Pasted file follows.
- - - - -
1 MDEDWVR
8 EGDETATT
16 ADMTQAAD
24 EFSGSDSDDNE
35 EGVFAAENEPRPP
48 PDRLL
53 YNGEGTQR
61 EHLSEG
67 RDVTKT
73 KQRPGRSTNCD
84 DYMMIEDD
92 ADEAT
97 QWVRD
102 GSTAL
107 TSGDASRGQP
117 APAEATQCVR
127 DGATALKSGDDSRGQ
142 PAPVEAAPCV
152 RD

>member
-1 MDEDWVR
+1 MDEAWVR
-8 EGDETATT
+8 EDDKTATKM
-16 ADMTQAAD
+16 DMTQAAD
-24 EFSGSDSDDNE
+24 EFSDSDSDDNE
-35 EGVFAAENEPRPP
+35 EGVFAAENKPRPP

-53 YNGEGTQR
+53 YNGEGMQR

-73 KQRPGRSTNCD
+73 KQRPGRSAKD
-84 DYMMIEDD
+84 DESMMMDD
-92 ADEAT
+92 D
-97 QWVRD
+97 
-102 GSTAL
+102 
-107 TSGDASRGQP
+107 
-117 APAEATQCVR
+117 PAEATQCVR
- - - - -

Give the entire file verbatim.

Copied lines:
1 MDEDWVR
8 EGDETATT
16 ADMTQAAD
24 EFSGSDSDDNE
35 EGVFAAENEPRPP
48 PDRLL
53 YNGEGTQR
61 EHLSEG
67 RDVTKT
73 KQRPGRSTNCD
84 DYMMIEDD
92 ADEAT
97 QWVRD
102 GSTAL
107 TSGDASRGQP
117 APAEATQCVR
127 DGATALKSGDDSRGQ
142 PAPVEAAPCV
152 RD

>member
-1 MDEDWVR
+1 MDEAWVR
-8 EGDETATT
+8 EDDKTATKM
-16 ADMTQAAD
+16 DMTQAAD
-24 EFSGSDSDDNE
+24 EFSDSDSDDNE
-35 EGVFAAENEPRPP
+35 EGVFAAENKPRPP

-53 YNGEGTQR
+53 YNGEGMQR

-73 KQRPGRSTNCD
+73 KQRPGRSAKD
-84 DYMMIEDD
+84 DESMMMDD
-92 ADEAT
+92 D
-97 QWVRD
+97 
-102 GSTAL
+102 
-107 TSGDASRGQP
+107 
-117 APAEATQCVR
+117 PAEATQCVR